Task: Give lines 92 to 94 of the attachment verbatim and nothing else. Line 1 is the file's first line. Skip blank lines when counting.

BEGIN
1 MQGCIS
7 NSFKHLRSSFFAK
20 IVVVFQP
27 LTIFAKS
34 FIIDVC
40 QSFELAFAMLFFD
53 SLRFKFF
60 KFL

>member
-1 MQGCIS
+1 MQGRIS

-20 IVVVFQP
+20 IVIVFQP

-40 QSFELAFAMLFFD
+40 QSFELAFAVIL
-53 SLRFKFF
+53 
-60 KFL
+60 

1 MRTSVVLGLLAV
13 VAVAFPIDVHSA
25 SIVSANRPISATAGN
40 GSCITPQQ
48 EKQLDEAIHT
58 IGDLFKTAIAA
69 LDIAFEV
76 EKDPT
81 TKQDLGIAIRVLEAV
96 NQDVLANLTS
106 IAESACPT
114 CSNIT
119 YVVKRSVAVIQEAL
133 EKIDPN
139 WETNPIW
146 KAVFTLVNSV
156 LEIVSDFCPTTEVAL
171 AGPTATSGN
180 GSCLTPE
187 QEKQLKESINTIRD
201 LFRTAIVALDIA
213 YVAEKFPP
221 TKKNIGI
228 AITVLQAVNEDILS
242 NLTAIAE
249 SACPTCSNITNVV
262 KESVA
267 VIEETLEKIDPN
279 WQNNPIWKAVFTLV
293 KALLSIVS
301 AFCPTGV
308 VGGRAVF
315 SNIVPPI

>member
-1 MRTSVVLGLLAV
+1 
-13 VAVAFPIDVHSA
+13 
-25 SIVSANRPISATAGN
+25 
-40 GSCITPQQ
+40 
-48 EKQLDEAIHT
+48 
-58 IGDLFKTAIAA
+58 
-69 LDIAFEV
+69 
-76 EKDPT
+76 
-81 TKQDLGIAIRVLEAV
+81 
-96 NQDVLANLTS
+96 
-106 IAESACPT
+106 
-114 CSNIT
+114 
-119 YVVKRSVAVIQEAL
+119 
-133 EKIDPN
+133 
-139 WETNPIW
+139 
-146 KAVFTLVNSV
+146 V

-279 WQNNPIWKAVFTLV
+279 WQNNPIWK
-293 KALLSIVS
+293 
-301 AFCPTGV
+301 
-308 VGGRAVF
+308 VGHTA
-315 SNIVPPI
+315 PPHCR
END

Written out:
-308 VGGRAVF
+308 VGHTA
-315 SNIVPPI